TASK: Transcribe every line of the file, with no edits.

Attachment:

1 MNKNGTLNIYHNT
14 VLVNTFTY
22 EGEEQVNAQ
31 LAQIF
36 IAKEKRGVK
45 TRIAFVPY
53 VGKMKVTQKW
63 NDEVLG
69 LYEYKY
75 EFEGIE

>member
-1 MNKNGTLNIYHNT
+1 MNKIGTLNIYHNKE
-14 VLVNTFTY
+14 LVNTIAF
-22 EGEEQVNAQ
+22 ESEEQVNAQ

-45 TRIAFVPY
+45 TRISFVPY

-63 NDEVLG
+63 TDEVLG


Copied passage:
1 MNKNGTLNIYHNT
14 VLVNTFTY
22 EGEEQVNAQ
31 LAQIF
36 IAKEKRGVK
45 TRIAFVPY
53 VGKMKVTQKW
63 NDEVLG
69 LYEYKY
75 EFEGIE

>member
-1 MNKNGTLNIYHNT
+1 MNKIGTLNIYHNKE
-14 VLVNTFTY
+14 LVNTIAF
-22 EGEEQVNAQ
+22 ESEEQVNAQ

-45 TRIAFVPY
+45 TRISFVPY

-63 NDEVLG
+63 TDEVLG